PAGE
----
Ceviche for lunch on our first day in Lima. Ceviche israw fish oxidized with lime juice and onions. Miraflores is a sight to behold. It's the high end section of Lima which caters to tourists and the upper echelon of limenan society. It is rare to see homeless people on the street and children don't hassle you with factory made bracelets. Why? Lima takes its image seriously. The city of 9 million does not want to have a reputation of being dangerous, impoverished, or uncomfortable. Artisans and vendors exist in Miraflores but only in stucco compounds designed for year round use as Inca art markets. Street vendors selling food have squeaky clean stalls--still peppered with ads for soccer and gambling, but clean. The idyllic facade is maintained by the police. At each intersection on the edges of Miraflores, one policeman (who surprisingly appears to be unarmed, rather than the usual semi-automatic rifle) sits in a plastic lawnchair in the shade of a tree or weedless flourishing corner garden. They are friendly and shepard the tourists when asked for advice or directions. Yet they also shepard beggars and street vendors-- i.e. they don't let them in Miraflores, which lends the district an air of exclusivity, to say the least.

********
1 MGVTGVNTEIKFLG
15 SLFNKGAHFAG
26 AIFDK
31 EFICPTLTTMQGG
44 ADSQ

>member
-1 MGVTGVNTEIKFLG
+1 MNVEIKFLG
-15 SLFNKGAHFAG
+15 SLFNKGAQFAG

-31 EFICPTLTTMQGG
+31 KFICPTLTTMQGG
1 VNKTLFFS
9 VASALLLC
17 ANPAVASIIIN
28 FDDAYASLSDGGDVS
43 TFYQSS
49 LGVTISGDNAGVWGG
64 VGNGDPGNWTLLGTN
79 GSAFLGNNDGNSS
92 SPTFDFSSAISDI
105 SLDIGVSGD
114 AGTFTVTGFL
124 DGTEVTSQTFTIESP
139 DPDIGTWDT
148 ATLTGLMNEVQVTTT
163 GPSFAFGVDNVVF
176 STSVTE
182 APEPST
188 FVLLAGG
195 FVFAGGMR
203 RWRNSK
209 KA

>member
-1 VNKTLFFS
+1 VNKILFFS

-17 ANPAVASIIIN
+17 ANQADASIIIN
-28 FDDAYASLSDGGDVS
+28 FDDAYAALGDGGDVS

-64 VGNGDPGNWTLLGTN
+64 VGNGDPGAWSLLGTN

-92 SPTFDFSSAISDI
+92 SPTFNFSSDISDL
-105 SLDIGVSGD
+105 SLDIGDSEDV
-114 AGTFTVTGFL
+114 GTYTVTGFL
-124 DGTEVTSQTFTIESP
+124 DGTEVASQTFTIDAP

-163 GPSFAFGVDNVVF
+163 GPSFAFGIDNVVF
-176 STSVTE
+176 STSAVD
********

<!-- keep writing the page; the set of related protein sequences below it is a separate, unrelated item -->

Peruvians do not take holidays lightly. I bought two soroche pills today for the inevitable altitude sickness of our 8 hour bus ride to Huancayo tomorrow. Credal, the altitude sickness (soroche) pill, is composed of Zinc Acetate. There are no listed side effects to the drug online, but one warning did say that "Crespa is made from zinc acetate, so if you are allergic to zinc acetate you should not use this drug". When looking online, it appears that the drug has a stronger placebo effect than a physical effect. It is composed of zinc and various minerals which helps boost the immune system and regulates your breathing which aides in restful sleep despite the thin air of Huancayo's 3259 meter elevation.